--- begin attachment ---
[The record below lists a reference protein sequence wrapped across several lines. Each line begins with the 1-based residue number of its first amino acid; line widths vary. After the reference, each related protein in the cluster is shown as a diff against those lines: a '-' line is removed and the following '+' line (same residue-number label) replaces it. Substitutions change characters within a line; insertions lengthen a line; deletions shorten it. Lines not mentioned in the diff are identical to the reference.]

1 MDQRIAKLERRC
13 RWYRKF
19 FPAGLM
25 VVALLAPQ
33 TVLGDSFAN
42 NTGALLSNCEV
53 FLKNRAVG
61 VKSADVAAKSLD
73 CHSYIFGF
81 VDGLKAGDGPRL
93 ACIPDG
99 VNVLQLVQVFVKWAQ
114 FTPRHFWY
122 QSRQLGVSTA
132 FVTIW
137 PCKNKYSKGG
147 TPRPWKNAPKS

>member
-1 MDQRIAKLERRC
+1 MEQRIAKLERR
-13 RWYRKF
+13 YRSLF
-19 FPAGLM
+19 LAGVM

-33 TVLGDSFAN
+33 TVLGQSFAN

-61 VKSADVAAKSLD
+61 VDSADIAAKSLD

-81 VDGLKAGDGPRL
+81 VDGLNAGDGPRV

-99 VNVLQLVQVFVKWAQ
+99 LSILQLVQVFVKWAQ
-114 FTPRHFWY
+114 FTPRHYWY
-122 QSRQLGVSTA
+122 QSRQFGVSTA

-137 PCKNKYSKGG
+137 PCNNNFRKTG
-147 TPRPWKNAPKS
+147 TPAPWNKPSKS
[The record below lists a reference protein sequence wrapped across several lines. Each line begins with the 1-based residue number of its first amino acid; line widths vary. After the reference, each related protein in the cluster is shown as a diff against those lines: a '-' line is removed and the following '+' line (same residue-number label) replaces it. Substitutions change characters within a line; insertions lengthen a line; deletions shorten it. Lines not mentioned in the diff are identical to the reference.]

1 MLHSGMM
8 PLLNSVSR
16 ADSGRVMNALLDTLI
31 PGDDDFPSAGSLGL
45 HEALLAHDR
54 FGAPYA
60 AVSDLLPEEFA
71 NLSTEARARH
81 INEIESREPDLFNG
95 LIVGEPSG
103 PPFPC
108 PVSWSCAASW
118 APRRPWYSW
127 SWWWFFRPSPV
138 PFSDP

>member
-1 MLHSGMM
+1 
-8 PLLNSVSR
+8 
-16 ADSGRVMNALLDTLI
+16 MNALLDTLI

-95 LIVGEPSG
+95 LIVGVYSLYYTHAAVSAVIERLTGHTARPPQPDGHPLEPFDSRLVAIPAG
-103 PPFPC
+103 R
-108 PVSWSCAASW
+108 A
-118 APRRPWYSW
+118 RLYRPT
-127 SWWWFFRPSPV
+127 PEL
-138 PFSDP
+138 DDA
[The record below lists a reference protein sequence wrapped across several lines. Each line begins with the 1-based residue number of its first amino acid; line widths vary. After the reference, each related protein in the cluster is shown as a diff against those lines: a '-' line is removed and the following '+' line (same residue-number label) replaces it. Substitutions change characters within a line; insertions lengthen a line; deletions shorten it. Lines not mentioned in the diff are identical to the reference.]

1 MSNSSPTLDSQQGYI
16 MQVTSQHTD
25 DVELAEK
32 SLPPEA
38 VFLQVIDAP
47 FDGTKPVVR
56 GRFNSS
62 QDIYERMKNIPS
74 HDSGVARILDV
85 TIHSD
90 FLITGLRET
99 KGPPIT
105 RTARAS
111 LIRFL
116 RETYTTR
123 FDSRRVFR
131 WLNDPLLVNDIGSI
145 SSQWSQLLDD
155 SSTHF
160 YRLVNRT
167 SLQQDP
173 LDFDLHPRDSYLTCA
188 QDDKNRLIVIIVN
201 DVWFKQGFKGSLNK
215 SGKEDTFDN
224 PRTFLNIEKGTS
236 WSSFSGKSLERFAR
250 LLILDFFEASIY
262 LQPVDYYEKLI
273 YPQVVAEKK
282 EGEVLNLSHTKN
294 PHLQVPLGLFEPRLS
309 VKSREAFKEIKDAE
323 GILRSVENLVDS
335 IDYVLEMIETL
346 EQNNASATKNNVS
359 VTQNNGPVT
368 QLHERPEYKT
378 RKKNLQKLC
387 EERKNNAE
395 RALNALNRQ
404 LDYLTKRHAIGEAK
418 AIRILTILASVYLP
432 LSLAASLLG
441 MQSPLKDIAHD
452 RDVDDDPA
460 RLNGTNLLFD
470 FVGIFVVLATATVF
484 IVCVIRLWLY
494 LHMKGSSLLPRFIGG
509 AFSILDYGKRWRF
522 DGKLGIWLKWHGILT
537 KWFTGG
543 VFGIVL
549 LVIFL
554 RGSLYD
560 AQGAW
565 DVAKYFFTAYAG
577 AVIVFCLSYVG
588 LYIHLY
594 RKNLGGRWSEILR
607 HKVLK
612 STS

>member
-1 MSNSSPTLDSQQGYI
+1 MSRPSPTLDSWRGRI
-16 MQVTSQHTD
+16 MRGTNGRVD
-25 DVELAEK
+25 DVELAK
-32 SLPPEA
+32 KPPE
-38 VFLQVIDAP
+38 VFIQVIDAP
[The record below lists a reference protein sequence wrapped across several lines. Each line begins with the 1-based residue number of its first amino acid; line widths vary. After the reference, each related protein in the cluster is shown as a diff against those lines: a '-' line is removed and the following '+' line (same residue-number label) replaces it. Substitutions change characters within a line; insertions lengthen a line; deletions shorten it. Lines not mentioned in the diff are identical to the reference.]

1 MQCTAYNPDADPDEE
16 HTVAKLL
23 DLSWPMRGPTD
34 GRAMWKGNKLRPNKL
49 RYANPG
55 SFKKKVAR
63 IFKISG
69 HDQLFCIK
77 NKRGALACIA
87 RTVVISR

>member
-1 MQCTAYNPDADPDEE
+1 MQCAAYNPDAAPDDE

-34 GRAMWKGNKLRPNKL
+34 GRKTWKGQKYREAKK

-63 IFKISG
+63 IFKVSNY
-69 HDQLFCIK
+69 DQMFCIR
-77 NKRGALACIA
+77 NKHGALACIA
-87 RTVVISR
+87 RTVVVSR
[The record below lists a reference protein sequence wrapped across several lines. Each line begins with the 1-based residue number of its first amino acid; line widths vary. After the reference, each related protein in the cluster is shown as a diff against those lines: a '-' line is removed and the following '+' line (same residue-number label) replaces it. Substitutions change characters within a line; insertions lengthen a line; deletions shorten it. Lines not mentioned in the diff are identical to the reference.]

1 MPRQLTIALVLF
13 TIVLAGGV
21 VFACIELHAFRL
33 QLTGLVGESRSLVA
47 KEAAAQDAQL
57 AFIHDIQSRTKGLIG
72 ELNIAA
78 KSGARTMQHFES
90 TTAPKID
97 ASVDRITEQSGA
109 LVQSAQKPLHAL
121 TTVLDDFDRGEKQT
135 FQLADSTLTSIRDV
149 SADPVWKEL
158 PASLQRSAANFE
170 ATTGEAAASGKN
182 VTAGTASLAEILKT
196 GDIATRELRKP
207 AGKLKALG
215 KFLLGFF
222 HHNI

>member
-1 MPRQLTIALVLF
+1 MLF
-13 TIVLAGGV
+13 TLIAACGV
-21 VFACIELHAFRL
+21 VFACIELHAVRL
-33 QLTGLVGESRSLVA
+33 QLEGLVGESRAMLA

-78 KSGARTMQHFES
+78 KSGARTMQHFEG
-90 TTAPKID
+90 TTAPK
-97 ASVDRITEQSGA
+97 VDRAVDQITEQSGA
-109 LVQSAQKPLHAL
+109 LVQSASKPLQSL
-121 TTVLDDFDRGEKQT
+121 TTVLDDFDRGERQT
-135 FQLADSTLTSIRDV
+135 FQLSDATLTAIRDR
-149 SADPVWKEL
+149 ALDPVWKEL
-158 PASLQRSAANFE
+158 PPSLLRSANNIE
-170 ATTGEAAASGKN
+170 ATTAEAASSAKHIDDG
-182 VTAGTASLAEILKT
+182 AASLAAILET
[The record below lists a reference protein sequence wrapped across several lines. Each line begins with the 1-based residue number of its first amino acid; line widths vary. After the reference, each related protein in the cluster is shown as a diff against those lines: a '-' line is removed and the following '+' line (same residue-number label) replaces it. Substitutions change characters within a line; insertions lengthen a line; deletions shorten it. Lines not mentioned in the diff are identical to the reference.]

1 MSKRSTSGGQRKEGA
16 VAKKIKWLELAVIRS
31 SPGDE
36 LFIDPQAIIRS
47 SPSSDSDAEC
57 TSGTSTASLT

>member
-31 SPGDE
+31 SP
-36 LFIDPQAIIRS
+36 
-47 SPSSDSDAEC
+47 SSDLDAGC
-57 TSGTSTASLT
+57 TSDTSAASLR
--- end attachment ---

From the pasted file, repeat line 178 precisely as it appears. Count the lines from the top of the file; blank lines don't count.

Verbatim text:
13 TIVLAGGV